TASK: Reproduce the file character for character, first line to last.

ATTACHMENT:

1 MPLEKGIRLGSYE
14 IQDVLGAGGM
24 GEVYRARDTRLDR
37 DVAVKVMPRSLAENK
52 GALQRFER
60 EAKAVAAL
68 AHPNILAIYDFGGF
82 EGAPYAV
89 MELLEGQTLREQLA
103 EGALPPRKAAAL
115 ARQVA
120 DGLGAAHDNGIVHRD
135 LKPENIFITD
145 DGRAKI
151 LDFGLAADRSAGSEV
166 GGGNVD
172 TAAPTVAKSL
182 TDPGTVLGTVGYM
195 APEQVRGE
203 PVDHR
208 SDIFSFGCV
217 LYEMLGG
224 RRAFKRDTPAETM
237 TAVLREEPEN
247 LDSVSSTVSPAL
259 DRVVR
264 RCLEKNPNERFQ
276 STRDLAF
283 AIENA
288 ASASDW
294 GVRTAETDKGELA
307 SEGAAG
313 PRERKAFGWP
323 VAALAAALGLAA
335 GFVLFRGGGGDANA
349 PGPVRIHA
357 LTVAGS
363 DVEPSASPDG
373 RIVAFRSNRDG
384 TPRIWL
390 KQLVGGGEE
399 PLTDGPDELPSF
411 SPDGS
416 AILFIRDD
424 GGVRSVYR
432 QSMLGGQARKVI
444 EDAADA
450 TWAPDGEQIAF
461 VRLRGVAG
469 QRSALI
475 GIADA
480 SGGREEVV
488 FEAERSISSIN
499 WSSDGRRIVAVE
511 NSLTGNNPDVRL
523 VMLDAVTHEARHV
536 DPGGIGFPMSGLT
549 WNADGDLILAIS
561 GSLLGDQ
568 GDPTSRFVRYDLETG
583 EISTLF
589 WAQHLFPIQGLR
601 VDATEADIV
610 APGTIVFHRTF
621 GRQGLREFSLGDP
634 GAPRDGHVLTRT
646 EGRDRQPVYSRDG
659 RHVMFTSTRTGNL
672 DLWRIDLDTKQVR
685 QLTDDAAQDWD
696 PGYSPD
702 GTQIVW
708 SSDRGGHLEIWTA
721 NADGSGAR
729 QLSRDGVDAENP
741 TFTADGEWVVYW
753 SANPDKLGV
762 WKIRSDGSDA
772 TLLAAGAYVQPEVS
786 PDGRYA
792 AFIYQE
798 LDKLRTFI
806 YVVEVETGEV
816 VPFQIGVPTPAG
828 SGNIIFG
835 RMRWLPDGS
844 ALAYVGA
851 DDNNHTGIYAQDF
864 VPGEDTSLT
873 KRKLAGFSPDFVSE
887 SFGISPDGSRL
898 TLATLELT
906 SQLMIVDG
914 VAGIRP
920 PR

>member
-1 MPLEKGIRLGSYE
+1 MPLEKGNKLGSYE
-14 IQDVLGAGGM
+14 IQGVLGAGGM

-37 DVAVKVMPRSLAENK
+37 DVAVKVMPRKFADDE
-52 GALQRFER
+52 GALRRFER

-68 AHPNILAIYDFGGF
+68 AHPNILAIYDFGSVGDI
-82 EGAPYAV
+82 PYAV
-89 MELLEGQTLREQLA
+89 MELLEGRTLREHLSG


1 MPLEKGIRLGSYE
14 IQDVLGAGGM
24 GEVYRARDTRLDR
37 DVAVKVMPRSLAENK
52 GALQRFER
60 EAKAVAAL
68 AHPNILAIYDFGGF
82 EGAPYAV
89 MELLEGQTLREQLA
103 EGALPPRKAAAL
115 ARQVA
120 DGLGAAHDNGIVHRD
135 LKPENIFITD
145 DGRAKI
151 LDFGLAADRSAGSEV
166 GGGNVD
172 TAAPTVAKSL
182 TDPGTVLGTVGYM
195 APEQVRGE
203 PVDHR
208 SDIFSFGCV
217 LYEMLGG
224 RRAFKRDTPAETM
237 TAVLREEPEN
247 LDSVSSTVSPAL
259 DRVVR
264 RCLEKNPNERFQ
276 STRDLAF
283 AIENA
288 ASASDW
294 GVRTAETDKGELA
307 SEGAAG
313 PRERKAFGWP
323 VAALAAALGLAA
335 GFVLFRGGGGDANA
349 PGPVRIHA
357 LTVAGS
363 DVEPSASPDG
373 RIVAFRSNRDG
384 TPRIWL
390 KQLVGGGEE
399 PLTDGPDELPSF
411 SPDGS
416 AILFIRDD
424 GGVRSVYR
432 QSMLGGQARKVI
444 EDAADA
450 TWAPDGEQIAF
461 VRLRGVAG
469 QRSALI
475 GIADA
480 SGGREEVV
488 FEAERSISSIN
499 WSSDGRRIVAVE
511 NSLTGNNPDVRL
523 VMLDAVTHEARHV
536 DPGGIGFPMSGLT
549 WNADGDLILAIS
561 GSLLGDQ
568 GDPTSRFVRYDLETG
583 EISTLF
589 WAQHLFPIQGLR
601 VDATEADIV
610 APGTIVFHRTF
621 GRQGLREFSLGDP
634 GAPRDGHVLTRT
646 EGRDRQPVYSRDG
659 RHVMFTSTRTGNL
672 DLWRIDLDTKQVR
685 QLTDDAAQDWD
696 PGYSPD
702 GTQIVW
708 SSDRGGHLEIWTA
721 NADGSGAR
729 QLSRDGVDAENP
741 TFTADGEWVVYW
753 SANPDKLGV
762 WKIRSDGSDA
772 TLLAAGAYVQPEVS
786 PDGRYA
792 AFIYQE
798 LDKLRTFI
806 YVVEVETGEV
816 VPFQIGVPTPAG
828 SGNIIFG
835 RMRWLPDGS
844 ALAYVGA
851 DDNNHTGIYAQDF
864 VPGEDTSLT
873 KRKLAGFSPDFVSE
887 SFGISPDGSRL
898 TLATLELT
906 SQLMIVDG
914 VAGIRP
920 PR

>member
-1 MPLEKGIRLGSYE
+1 MPLEKGNKLGSYE
-14 IQDVLGAGGM
+14 IQGVLGAGGM

-37 DVAVKVMPRSLAENK
+37 DVAVKVMPRKFADDE
-52 GALQRFER
+52 GALRRFER

-68 AHPNILAIYDFGGF
+68 AHPNILAIYDFGSVGDI
-82 EGAPYAV
+82 PYAV
-89 MELLEGQTLREQLA
+89 MELLEGRTLREHLSG